Detroit native Kayon Swanson credits mom for upbringing

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    Aug 9, 2012

    By Tom Weber

    CARBONDALE, IL - With unemployment near 20 percent and the nation's highest rate of violent crime, the city of Detroit isn't the most hospitable place to raise a family. So give credit to Kristal Dixon, who successfully raised twin boys Kayon and Kenya Swanson in the Motor City.

    Kayon Swanson, a senior nose tackle for Southern Illinois, said his mother was determined to keep close tabs on her kids throughout childhood.

    "She watched who I was associating with and sometimes she didn't let me go out because she didn't want me to become a statistic," Kayon sad. "I hated that in high school, but I love her for it now because she was a strong force and wouldn't let her kids go down the wrong path."

    To get her children in a better school system, Dixon moved the family from the city to the suburb of Southfield, Mich.

    "My mom had a consistent job as a probation parole officer and she also has a notary company, so it wasn't a financial struggle growing up," Kayon said. "I'm fortunate to have a really tight-knit family that was able to provide."

    Both boys played football in high school, but it was Kayon who developed into a three-sport star, excelling in football, wrestling and track, a sport in which he was All-State in the shot put. Kenya went on to get a job in the auto industry at Ford Motor Co., while Kayon was one of two Southfield High School athletes to earn a Division I football scholarship.

    Even though they went their separate ways after high school, the twin brothers remain close.

    "His thrill was watching me compete in sports -- he lived his dreams through me," Kayon said. "And he made sure I never went astray. Now, I hear stories about our high school friends and things that happened to them, and I'm so glad we're a strong-knit family with good morales."

    Swanson has never missed a game in his three-year career at SIU and emerged last season as a dominant force on the Saluki defensive line. He recorded 52 tackles, 4.0 sacks and 9.5 tackles for loss to earn All-Conference honors.



    His best game came against the best competition -- Southeastern Conference foe Mississippi. In front of 60,000 fans and a press box full of NFL scouts, Swanson was virtually unblockable. He was a constant presence in the Ole Miss backfield, picking up two sacks, eight tackles and numerous quarterback hurries.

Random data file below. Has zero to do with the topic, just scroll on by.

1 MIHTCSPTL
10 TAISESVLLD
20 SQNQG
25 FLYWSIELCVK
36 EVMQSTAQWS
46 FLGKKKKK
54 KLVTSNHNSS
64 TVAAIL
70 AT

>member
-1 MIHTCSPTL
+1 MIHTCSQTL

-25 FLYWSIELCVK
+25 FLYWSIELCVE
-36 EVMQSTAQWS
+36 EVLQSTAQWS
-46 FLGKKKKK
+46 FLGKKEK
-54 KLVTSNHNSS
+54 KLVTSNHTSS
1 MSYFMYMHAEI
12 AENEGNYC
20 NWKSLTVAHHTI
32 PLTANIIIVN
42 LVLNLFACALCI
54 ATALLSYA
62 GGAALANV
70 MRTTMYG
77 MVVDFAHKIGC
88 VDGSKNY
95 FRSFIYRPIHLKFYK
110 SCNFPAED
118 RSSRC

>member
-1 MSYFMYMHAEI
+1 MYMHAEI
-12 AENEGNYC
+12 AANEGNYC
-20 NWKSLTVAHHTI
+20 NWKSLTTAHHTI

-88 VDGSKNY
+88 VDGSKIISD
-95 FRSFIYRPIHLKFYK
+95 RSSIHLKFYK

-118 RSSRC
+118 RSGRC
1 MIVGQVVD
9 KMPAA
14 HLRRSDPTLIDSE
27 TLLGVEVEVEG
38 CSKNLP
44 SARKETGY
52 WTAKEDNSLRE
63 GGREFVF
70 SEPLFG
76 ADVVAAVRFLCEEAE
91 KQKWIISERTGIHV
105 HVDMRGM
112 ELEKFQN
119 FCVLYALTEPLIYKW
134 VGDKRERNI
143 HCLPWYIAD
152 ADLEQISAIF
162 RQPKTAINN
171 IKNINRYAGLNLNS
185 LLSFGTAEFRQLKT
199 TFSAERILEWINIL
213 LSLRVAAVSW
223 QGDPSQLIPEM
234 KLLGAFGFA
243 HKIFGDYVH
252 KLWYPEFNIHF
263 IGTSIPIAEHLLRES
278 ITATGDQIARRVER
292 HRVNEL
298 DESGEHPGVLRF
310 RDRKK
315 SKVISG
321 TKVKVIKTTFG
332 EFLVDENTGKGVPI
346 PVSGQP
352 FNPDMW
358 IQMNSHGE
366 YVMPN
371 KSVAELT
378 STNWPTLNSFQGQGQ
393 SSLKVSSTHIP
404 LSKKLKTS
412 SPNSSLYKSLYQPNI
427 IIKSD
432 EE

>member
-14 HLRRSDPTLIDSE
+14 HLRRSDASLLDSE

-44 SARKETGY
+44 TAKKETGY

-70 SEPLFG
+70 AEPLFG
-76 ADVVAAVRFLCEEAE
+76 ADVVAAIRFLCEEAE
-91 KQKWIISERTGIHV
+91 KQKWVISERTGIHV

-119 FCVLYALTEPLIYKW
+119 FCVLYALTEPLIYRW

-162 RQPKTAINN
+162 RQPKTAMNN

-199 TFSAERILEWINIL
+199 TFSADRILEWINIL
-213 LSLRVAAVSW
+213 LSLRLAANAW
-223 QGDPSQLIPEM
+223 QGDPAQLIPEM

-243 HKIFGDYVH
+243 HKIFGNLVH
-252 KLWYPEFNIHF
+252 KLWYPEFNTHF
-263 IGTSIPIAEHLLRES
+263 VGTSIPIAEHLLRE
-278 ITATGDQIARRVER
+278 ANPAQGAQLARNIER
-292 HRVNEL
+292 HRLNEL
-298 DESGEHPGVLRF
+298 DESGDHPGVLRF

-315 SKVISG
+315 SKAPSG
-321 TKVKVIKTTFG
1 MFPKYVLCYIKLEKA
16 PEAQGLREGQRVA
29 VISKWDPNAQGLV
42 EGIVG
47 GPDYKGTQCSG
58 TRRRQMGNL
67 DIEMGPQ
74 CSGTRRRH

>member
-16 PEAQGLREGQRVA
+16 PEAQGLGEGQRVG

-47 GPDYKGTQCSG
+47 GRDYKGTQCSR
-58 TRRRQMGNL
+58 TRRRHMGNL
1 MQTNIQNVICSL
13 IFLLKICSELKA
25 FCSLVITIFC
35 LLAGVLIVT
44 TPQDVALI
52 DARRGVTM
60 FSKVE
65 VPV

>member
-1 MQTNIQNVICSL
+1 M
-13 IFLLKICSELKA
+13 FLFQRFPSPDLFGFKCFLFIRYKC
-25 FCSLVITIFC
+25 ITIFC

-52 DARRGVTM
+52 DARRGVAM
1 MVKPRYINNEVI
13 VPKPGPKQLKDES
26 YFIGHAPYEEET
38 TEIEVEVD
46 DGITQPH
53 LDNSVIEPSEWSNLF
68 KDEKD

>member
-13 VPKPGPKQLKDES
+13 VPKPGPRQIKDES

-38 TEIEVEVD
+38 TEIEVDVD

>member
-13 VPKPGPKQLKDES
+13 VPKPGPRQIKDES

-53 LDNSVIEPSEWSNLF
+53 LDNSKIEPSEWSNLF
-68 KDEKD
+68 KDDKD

Kayon Swanson records a sack at Ole Miss.

    Swanson earned National Player of the Week honors for his efforts at Mississippi, and it was the type of performance he hopes to replicate on a consistent basis this season. With talented defensive ends Ken Boatright and Eze Obiora flanking each side, Swanson should see fewer double teams this year.

    "The three of us are really close friends and we think we can have a great year as a unit," he said. "It just so happens we're all really good football players and we hold each other accountable."

    The 6-foot-1, 304-pound fireplug wonders if there could be a place for him in the NFL if he keeps improving.

    "Hopefully, I can go to the NFL and provide for my family, but that's not my focus," said the sports administration major. "I want to dominate each and every week. It's a dream, and that's why you put this jersey on, but if it doesn't happen, I'm grateful for the people I've met and the opportunities I've had."

    His ultimate dream is to play for his hometown Detroit Lions. He has a tattoo that says, "Detroit Only," a poster on his wall of Lions quarterback Matthew Stafford, and said he idolizes Ndamukong Suh. Swanson thinks his skill-set would fit nicely with the Lions.

    "I don't want to be categorized as a 300-pound player," he said. "I want to be known as a skilled player, who plays with aggression and a mean streak."


    Today marked the first day in full pads with live contact. There were live blocking and tackling drills, but no live tackling during 7-on-7 and Team drills. The first live scrimmage will be on Saturday morning.

    The coaching staff is determined to improve the team's open-field tackling. Last year, they felt there were too many missed tackles that led to big plays. In one drill, the defensive backs were matched up 1-on-1 against a receiver in the flat. Some of the DBs who made clean, open-field stops were S Darius Merriweather, CB Courtney Richmond, CB Emmanuel Souarin, S Luke Thuston, S David Boatright, S Q'Niko Thomas and S Anthony Thompson. Simultaneously, the outside linebackers were matched up on the far end of the field against a running back in the flat.

    There were some good 1-on-1 pass-blocking battles between the offensive and defensive linemen today. G Eric Begman contained NT Kayon Swanson, DE Brandon Williams beat G Nate Haremza, DE Eze Obiora slipped past OT Richard Wilson, G Ryan Wood subdued DE Calvin Belts, DE Blake Miller got by G Josh Tinajero, and C Matt Griffith smothered NT TJ Beelen. After the 1-on-1 blocking, the offensive line worked 2-on-2 at picking up defensive stunts and loops.

    During the Team session, the two biggest pass plays were a deep flag from QB Matt Vincent to RB Steve Strother and a flag route in which QB A.J. Hill connected with WR Carl Harris, who did a nice job of getting one foot in-bounds. CB Emmanuel Souarin made a nice open-field wrap-up of WR LaSteven McKinney on a swing pass. Souarin also broke up a pass from QB Kory Faulkner intended for TE MyCole Pruitt, though the offense insisted he arrived early. Faulkner had a couple of big-play opportunities, but his pass to WR Josh Sullivan, who was running a wheel route, was slightly under thrown. Later, he found Pruitt open down the middle of the field, but the ball went off Pruitt's fingertips.

    Some personnel notes -- QB Ryan West has switched to jersey No. 14, and three players sat out with minor injuries today.